A balance between free speech and fear
Anthony Lewis follows the history of the First Amendment protections.
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During World War I, President Woodrow Wilson signed legislation making it a crime to speak out against the draft or the government. Even the most innocuous utterances were subject to prosecution. The McCarthyite 1950s witnessed official and unofficial repression based on widespread fear of communism.Skip to next paragraph
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The World War I-era repression of political dissent, Lewis explains, allowed two Supreme Court justices, Oliver Wendell Holmes and Louis Brandeis, to begin formulating the meaning of the First Amendment. Lewis quotes all the relevant case law, skillfully exploring the evolving interpretation of free speech. In Schenck v. United States, Justice Holmes explained that free speech should be protected unless it creates "a clear and present danger" of bringing about "substantive evils."
Lewis goes on to explore the most difficult question of all: How do we balance the rights of free speech when they conflict with other values, such as national security, the right to privacy, and the right to a fair trial? In the 1971 case of New York Times v. United States, Lewis believes the Supreme Court was right to rule in favor of the newspapers that had published secret documents about the Vietnam War. Yet Lewis saves much of his healthy skepticism for the press itself, asserting that constant media scrutiny of people's private lives does not deserve the same protection as press scrutiny of government. While the Madisonian function of the First Amendment might be served by exposing Pentagon corruption, it may not be best served by the exposure of Tom Cruise's wedding photos.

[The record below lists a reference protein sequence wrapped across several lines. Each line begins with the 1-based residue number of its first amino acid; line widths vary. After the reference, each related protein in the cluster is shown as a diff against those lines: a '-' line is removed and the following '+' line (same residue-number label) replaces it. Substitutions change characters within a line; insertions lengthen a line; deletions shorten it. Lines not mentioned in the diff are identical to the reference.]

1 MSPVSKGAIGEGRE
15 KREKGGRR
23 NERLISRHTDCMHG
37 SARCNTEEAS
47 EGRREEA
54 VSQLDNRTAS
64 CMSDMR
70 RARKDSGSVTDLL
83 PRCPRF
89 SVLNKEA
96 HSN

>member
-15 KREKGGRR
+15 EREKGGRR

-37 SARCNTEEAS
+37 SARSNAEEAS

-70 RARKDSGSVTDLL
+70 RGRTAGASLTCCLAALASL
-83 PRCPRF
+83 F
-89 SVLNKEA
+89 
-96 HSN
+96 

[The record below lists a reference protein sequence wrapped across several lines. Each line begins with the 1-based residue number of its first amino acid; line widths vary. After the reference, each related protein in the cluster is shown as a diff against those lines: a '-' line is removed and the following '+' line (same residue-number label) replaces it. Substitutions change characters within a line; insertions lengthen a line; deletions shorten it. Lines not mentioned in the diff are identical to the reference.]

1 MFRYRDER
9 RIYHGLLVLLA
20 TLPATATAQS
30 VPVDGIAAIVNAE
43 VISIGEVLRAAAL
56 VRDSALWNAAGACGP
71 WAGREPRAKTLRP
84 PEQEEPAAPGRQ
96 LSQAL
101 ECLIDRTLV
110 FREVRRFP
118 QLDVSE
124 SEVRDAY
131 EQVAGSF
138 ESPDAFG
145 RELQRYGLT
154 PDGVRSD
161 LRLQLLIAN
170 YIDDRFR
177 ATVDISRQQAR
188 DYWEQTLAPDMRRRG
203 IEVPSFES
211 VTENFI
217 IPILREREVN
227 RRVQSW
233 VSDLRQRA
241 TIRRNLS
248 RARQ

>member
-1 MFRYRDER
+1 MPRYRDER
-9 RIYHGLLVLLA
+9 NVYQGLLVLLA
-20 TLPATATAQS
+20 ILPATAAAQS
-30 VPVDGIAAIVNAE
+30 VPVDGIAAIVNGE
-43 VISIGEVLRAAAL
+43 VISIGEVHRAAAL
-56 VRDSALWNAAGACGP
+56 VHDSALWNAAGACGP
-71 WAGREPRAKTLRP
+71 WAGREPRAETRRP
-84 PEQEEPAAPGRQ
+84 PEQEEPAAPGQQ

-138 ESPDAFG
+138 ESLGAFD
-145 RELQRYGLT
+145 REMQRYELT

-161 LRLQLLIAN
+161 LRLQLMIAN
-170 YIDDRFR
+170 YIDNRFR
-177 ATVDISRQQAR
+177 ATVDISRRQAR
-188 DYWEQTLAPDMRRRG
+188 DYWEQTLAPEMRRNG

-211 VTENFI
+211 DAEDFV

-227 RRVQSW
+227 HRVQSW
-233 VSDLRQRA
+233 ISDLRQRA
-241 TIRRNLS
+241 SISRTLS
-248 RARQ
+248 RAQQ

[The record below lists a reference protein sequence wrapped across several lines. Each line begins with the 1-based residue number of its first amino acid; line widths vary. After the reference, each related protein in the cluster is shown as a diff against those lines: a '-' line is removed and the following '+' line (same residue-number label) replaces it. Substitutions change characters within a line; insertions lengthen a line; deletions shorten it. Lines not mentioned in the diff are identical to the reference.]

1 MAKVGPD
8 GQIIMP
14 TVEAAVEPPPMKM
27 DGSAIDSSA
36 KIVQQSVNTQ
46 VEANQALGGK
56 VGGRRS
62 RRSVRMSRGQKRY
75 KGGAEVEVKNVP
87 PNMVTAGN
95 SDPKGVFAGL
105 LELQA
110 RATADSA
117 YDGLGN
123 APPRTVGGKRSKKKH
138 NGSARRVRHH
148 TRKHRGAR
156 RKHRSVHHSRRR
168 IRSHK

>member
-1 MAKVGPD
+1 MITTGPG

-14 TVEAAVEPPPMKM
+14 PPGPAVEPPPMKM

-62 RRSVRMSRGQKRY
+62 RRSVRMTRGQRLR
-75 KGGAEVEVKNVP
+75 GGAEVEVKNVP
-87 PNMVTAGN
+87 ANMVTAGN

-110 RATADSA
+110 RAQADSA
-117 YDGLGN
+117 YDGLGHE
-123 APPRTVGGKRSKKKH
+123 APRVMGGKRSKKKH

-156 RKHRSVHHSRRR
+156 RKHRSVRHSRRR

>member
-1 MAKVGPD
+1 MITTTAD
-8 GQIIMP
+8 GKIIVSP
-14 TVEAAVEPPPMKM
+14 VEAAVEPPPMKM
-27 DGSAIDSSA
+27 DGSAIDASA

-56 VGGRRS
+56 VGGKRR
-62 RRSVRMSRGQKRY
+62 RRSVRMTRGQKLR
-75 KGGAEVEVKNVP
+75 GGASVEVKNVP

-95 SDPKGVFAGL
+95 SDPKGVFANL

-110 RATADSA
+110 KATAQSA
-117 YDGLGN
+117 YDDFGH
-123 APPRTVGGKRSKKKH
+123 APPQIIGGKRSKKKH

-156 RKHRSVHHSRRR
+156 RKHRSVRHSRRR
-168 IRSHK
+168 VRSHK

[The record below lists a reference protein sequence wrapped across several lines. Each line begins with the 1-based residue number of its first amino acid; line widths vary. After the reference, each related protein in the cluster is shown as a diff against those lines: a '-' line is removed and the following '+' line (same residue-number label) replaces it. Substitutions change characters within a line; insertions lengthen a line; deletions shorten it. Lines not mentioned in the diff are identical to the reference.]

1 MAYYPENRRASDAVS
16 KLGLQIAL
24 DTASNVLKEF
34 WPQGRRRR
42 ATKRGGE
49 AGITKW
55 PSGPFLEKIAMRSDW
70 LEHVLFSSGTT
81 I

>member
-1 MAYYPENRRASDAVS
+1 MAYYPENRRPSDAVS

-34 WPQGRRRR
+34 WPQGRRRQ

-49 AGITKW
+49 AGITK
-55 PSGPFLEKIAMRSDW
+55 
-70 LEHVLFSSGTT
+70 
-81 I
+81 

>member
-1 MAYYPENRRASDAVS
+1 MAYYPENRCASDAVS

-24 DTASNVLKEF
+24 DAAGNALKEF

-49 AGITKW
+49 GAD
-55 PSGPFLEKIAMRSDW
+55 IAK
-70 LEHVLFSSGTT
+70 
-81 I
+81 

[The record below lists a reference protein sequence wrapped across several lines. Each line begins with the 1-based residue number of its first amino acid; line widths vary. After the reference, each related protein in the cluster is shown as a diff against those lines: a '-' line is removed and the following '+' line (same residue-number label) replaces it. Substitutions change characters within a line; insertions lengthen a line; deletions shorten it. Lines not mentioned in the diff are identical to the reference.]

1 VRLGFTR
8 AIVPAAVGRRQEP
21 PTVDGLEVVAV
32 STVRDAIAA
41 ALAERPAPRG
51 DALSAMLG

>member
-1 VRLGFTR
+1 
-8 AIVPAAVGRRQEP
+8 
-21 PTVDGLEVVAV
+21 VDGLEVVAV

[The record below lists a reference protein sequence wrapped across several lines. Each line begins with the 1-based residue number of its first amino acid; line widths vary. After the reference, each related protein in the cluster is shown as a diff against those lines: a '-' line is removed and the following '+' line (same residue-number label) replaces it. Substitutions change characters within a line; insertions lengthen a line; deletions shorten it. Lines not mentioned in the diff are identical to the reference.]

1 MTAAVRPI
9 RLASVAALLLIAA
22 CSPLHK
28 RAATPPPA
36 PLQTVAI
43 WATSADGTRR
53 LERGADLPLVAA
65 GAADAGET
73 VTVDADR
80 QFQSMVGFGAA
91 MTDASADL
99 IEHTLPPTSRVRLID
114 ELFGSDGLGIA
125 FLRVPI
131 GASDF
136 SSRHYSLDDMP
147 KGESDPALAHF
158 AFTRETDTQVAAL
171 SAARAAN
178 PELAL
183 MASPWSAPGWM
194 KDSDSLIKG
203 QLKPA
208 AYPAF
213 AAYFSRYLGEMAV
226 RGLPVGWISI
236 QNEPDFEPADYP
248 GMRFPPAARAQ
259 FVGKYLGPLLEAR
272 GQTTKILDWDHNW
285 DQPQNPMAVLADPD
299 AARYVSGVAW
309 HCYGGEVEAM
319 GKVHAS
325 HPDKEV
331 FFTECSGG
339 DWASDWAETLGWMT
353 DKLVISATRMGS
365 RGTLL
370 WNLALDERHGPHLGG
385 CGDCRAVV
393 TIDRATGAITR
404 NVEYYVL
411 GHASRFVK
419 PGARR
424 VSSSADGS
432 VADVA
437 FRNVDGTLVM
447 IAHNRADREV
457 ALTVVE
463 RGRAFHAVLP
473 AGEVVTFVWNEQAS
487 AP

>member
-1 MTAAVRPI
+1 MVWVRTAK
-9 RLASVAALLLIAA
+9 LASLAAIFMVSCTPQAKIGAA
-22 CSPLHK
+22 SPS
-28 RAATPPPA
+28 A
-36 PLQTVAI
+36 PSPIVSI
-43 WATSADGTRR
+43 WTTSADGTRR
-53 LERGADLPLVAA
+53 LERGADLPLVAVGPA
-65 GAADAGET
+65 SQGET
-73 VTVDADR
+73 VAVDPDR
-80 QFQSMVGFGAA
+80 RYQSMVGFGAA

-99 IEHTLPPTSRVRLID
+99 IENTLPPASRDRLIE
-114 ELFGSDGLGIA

Lewis bemoans the loss of privacy exacerbated by new technologies such as cellphone cameras and the Internet. He sees a coarsening of public attitudes about privacy: "Nowadays," writes Lewis, "it is hard to imagine any revelation so intimate that it would offend the public's sense of decency." He approvingly quotes Justice Brandeis's defense of "the right to be let alone."
Lewis blends a profound understanding of First Amendment jurisprudence and history with an enjoyable writing style that his readers have long come to admire. In our war-torn era where dissent and open-minded debate have become problematic, Lewis compels us to remember the crucial function free speech serves in our democratic form of government.
• Chuck Leddy is a member of the National Book Critics Circle and writes frequently about American history.